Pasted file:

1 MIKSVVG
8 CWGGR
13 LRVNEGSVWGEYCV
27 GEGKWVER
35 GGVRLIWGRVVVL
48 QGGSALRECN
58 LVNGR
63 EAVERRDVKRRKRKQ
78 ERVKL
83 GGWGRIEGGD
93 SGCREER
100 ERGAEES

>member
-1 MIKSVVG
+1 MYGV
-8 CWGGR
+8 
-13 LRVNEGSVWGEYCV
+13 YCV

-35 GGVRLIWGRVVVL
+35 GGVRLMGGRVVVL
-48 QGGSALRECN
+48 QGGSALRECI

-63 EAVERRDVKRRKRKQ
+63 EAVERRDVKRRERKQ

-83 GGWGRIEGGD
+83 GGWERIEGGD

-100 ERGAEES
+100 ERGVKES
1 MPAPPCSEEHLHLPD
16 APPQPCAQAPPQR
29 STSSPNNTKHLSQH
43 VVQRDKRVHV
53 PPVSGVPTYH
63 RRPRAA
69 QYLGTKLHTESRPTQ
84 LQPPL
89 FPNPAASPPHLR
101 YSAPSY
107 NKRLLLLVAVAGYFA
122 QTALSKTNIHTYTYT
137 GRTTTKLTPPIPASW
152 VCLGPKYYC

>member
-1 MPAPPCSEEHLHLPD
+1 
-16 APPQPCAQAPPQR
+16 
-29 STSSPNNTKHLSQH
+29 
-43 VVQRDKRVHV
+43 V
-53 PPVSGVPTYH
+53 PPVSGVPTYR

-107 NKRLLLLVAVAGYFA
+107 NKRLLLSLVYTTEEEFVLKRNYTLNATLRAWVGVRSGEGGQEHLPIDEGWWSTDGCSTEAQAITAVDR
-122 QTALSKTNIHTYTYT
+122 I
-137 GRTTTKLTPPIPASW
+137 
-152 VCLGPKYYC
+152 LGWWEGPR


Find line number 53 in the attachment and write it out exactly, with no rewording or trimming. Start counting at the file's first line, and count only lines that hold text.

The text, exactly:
-53 PPVSGVPTYH